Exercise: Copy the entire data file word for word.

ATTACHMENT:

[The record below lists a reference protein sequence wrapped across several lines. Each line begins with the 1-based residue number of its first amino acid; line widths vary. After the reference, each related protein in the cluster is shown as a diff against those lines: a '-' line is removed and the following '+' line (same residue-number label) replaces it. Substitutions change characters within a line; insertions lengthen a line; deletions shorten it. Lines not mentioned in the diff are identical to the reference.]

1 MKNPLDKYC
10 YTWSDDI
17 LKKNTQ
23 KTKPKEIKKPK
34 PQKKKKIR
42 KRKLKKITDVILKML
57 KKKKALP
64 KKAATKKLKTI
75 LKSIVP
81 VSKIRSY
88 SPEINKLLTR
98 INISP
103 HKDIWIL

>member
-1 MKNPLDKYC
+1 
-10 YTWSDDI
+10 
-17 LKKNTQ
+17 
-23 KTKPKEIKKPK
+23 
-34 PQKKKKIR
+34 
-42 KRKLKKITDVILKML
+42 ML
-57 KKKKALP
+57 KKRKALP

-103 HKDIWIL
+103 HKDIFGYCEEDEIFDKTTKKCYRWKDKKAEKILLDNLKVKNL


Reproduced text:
[The record below lists a reference protein sequence wrapped across several lines. Each line begins with the 1-based residue number of its first amino acid; line widths vary. After the reference, each related protein in the cluster is shown as a diff against those lines: a '-' line is removed and the following '+' line (same residue-number label) replaces it. Substitutions change characters within a line; insertions lengthen a line; deletions shorten it. Lines not mentioned in the diff are identical to the reference.]

1 MKNPLDKYC
10 YTWSDDI
17 LKKNTQ
23 KTKPKEIKKPK
34 PQKKKKIR
42 KRKLKKITDVILKML
57 KKKKALP
64 KKAATKKLKTI
75 LKSIVP
81 VSKIRSY
88 SPEINKLLTR
98 INISP
103 HKDIWIL

>member
-1 MKNPLDKYC
+1 
-10 YTWSDDI
+10 
-17 LKKNTQ
+17 
-23 KTKPKEIKKPK
+23 
-34 PQKKKKIR
+34 
-42 KRKLKKITDVILKML
+42 ML
-57 KKKKALP
+57 KKRKALP

-103 HKDIWIL
+103 HKDIFGYCEEDEIFDKTTKKCYRWKDKKAEKILLDNLKVKNL